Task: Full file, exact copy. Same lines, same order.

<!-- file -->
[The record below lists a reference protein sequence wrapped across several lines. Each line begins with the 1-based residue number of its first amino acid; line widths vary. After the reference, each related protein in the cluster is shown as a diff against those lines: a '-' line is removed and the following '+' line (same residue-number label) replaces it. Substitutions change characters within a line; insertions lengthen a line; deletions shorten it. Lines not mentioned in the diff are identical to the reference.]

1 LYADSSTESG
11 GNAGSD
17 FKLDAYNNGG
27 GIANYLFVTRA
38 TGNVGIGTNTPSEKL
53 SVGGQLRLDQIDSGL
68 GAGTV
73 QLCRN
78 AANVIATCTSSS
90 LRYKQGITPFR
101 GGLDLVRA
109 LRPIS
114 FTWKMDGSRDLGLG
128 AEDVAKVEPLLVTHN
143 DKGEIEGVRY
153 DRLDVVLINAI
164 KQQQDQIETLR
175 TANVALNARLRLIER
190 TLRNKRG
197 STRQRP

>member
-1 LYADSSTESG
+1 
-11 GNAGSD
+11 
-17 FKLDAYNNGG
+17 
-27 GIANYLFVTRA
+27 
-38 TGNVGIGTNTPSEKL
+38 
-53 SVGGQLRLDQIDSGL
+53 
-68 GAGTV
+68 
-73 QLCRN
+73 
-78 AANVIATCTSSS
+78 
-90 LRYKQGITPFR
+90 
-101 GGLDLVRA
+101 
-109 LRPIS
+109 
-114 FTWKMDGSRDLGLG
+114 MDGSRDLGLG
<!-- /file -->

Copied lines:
[The record below lists a reference protein sequence wrapped across several lines. Each line begins with the 1-based residue number of its first amino acid; line widths vary. After the reference, each related protein in the cluster is shown as a diff against those lines: a '-' line is removed and the following '+' line (same residue-number label) replaces it. Substitutions change characters within a line; insertions lengthen a line; deletions shorten it. Lines not mentioned in the diff are identical to the reference.]

1 LYADSSTESG
11 GNAGSD
17 FKLDAYNNGG
27 GIANYLFVTRA
38 TGNVGIGTNTPSEKL
53 SVGGQLRLDQIDSGL
68 GAGTV
73 QLCRN
78 AANVIATCTSSS
90 LRYKQGITPFR
101 GGLDLVRA
109 LRPIS
114 FTWKMDGSRDLGLG
128 AEDVAKVEPLLVTHN
143 DKGEIEGVRY
153 DRLDVVLINAI
164 KQQQDQIETLR
175 TANVALNARLRLIER
190 TLRNKRG
197 STRQRP

>member
-1 LYADSSTESG
+1 
-11 GNAGSD
+11 
-17 FKLDAYNNGG
+17 
-27 GIANYLFVTRA
+27 
-38 TGNVGIGTNTPSEKL
+38 
-53 SVGGQLRLDQIDSGL
+53 
-68 GAGTV
+68 
-73 QLCRN
+73 
-78 AANVIATCTSSS
+78 
-90 LRYKQGITPFR
+90 
-101 GGLDLVRA
+101 
-109 LRPIS
+109 
-114 FTWKMDGSRDLGLG
+114 MDGSRDLGLG